Friday, June 26, 2015

Hydration, Part 1: Why It Is So Important

This week’s blog is about why hydration is so important, why it is a problem with our loved ones and how to recognize dehydration when it occurs. Next week will be about how to make sure your loved one stays well hydrated.

Maintaining adequate fluids rates high among those things that decrease dementia symptoms, right up there with exercise, good nutrition, adequate sleep and stress management—and it is probably the easiest to do. Good hydration facilitates blood pressure and body temperature regulation, heart function, digestion, elimination, skin health—and brain function.

Conversely, poor hydration thickens the blood and impairs circulation, which makes the heart work harder. The thicker blood can’t transport enough oxygen to the brain and confusion increases. Without adequate fluids, digestion becomes sluggish, causing distention cramps and constipation. The body draws fluids from the skin for more urgent functions like those mentioned above, and the skin becomes dry and fragile.

Dehydration occurs when a person doesn’t drink enough fluids but it can also happen due to vomiting, diarrhea, excessive sweating or urination, fever, burns, chronic illness, diuretics, depression and exercise. Dehydration from air conditioning can cause dry eyes, itchy skin and parched lips.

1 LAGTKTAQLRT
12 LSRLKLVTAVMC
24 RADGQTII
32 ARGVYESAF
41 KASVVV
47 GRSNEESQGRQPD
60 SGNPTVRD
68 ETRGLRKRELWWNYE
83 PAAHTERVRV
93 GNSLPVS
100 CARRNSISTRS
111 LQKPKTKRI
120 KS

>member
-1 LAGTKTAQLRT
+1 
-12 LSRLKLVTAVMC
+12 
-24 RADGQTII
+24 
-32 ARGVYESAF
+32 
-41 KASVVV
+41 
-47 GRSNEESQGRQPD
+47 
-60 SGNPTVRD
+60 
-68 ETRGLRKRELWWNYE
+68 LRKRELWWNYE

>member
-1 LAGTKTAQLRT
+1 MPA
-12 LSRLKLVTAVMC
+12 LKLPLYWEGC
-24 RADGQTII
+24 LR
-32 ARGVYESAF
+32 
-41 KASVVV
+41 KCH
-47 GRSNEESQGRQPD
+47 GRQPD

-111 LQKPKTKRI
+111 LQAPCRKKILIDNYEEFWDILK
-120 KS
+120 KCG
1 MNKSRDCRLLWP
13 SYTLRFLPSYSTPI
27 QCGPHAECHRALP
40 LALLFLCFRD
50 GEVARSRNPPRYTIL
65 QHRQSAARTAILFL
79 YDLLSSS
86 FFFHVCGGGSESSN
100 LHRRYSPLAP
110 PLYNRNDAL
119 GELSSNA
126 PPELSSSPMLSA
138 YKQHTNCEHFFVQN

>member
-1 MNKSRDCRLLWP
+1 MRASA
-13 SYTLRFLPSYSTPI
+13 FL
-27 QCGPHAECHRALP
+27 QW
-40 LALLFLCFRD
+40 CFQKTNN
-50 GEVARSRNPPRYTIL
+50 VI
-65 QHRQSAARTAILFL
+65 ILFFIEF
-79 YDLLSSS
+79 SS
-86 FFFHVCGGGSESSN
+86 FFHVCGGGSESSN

Don’t expect your loved one to report thirst.

• Age and frailty causes one to eventually lose the ability to recognize thirst, even when cognition is not impaired.
• With LBD, a person can be thirsty, but know only that they feel uncomfortable. Add decreasing communication skills and reporting thirst becomes even more difficult.
• Many people take medication for high blood pressure and other heart related issues. Most of these drugs have the same effect.

These physical reasons are just the start. Your loved one may not be drinking enough for a variety of other reasons, including:

Forgetting to drink. Without a thirst reflex, this can be expected.
Not understanding or caring how important fluids are. As cognition goes, so does the ability to judge the importance of drinking.
Resisting drinking for fear of choking. This is a valid fear. Choking can lead to aspiration, pneumonia and death.
Being physically unable to wait on oneself and unwilling—or unable—to ask for help.
Not liking the taste of water.
Fears that drinking fluids will increase the need to void, and add to bathroom hassles.

Signs of even mild dehydration can include thirst, dry mouth and or tongue, dizziness, headache, weakness, fatigue, constipation, decreased urine output, confusion, concentrated yellow urine, rapid heartbeat, cramping of legs, no tears, irritable, excessive sleepiness and lethargy. For the person with LBD, another sign of dehydration is increased acting out. (Remember, acting out is the communication of some kind of discomfort.)

Since you can’t depend on your loved one to drink enough on their own to stay hydrated, this becomes the caregiver’s job. Maintaining good hydration involves being alert for the above signs of dehydration, knowing your loved one’s favorite drinks and the temperatures preferred as well and developing a drinking routine where fluids are presented regularly in an attractive fashion. Next week’s blog will include a variety of suggestions and ideas for making sure your loved one drinks enough fluids.

From the NCCDP - ICCDP Summer 2014 Newsletter and the European Hydration Institute 

For information about Lewy body disorders, read our books:
A Caregivers’ Guide to Lewy Body Dementia
Managing Cognitive Issues in Parkinson’s & Lewy Body Dementia